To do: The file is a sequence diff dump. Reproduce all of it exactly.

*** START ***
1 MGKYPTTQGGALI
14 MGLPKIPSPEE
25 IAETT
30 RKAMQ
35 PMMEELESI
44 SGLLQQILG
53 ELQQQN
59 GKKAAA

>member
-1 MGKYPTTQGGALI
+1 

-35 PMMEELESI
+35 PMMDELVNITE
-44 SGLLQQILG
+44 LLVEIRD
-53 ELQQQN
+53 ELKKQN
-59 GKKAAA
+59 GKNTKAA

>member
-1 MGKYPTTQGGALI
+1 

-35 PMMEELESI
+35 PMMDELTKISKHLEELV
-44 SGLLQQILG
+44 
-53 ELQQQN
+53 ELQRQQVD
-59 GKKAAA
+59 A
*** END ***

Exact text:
1 MGKYPTTQGGALI
14 MGLPKIPSPEE
25 IAETT
30 RKAMQ
35 PMMEELESI
44 SGLLQQILG
53 ELQQQN
59 GKKAAA

>member
-1 MGKYPTTQGGALI
+1 

-35 PMMEELESI
+35 PMMDELVNITE
-44 SGLLQQILG
+44 LLVEIRD
-53 ELQQQN
+53 ELKKQN
-59 GKKAAA
+59 GKNTKAA

>member
-1 MGKYPTTQGGALI
+1 

-35 PMMEELESI
+35 PMMDELTKISKHLEELV
-44 SGLLQQILG
+44 
-53 ELQQQN
+53 ELQRQQVD
-59 GKKAAA
+59 A